Popular among the manongs—and it seemed with the ladies, too—was the union leader Larry Itliong, also known as “Seven Fingers” (for he only had seven of them). 

He sported a mustache and a crew cut. He must have charmed the ladies with his wit and sense of humor. “I got the ability to make you think I’m pretty. You girls might think I’m ugly, but you talk to me for a couple of hours, I’m pretty,” he says in a voice recording. Itliong was one of the few Filipinos to buck the system and got married not just once but four times in the US, the documentary reveals.

Itliong had a very strong presence, physicality, and according to his son Johnny, the man can “stand up to anybody, and stand up for anybody.”

“I’m not scared of nobody,” says the older Itliong. “And I’m a son of a b**** in terms of fighting for the rights of Filipinos in this country.” He would later on emerge as the leader in the manongs’ fight for justice and equality.

Union leader Larry Itliong led the Filipino workers in a strike to fight against unfair labor practice

To the picket lines

It was not an easy task for Itliong to rally his Filipino comrades. The manongs were a peaceful and respectful lot, who would rather keep silent than upset their employers. And so they spent the ‘30s, ‘40s, and ‘50s working the crop cycle and fighting for just a few cents extra every season. Despite the proddings of Itliong, they endured the unfair labor practice and did not protest the lack of wage increase.

This took a turn in 1965. The manongs—already in their twilight years by then and with everything to lose—unanimously decided they will stage a strike against the grape growers in Delano. On September 8 the same year, 1,500 Filipinos joined the pickets. The manongs in their advanced age chanting “Welga, welga” in a country not their own. They were met with intimidation, harassment, and violence.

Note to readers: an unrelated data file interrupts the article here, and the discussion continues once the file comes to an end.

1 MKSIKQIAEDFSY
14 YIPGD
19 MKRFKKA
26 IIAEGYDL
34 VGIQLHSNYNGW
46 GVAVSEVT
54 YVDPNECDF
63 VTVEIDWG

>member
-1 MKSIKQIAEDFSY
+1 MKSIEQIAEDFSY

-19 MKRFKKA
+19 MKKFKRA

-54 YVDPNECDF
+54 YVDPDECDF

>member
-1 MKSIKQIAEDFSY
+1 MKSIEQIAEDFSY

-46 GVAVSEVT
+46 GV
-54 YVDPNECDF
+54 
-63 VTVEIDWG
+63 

The grape growers pitted the Filipinos and the Mexican workers against each other creating chaos. Realizing that they were on the losing end, Itliong appealed to Mexican-American labor leader Cesar Chavez to stage a unified strike. On that same September, the two groups took a strike vote, and in the end, decided to fight for the same cause. It was the beginning of the longest strike in American labor history.

They were barred from enterring marriages, so most of them died as single men.

But with the Mexicans getting the national publicity through Chavez, the Filipinos were suddenly thrown out of the spotlight. In 1970—five years after the manongs took to the picket lines—the growers finally agreed to recognize the United Farmers Union and sign a union contract.

However, the new union rules favored the local farmers and not the migrant workers, so the manongs lost their jobs and also their homes. It was a sad conclusion to a long battle. “We started it, we lost in the end,” Alex Fabros laments.

The documentary is a powerful reminder that, more than half a century after the manongs marched to the picket lines in Delano, many Filipino migrant workers continue to suffer abuse and unfair labor practices on foreign soil. Some even meet their deaths before their battles get some attention. In “The Delano Manongs,” Itliong eventually resigns from the union, upset by the turn of events. But he continued working for the Filipino community and left a vision of a retirement home for the manongs. In 1974, three years before the labor leader’s death, UFW built the said home, and it was only then that the manongs, after decades of being a stranger in a strange land, finally had a place to call their own.

 

Screengrabs from The Delano Manongs: Forgotten Heroes of the United Farm Workers Movement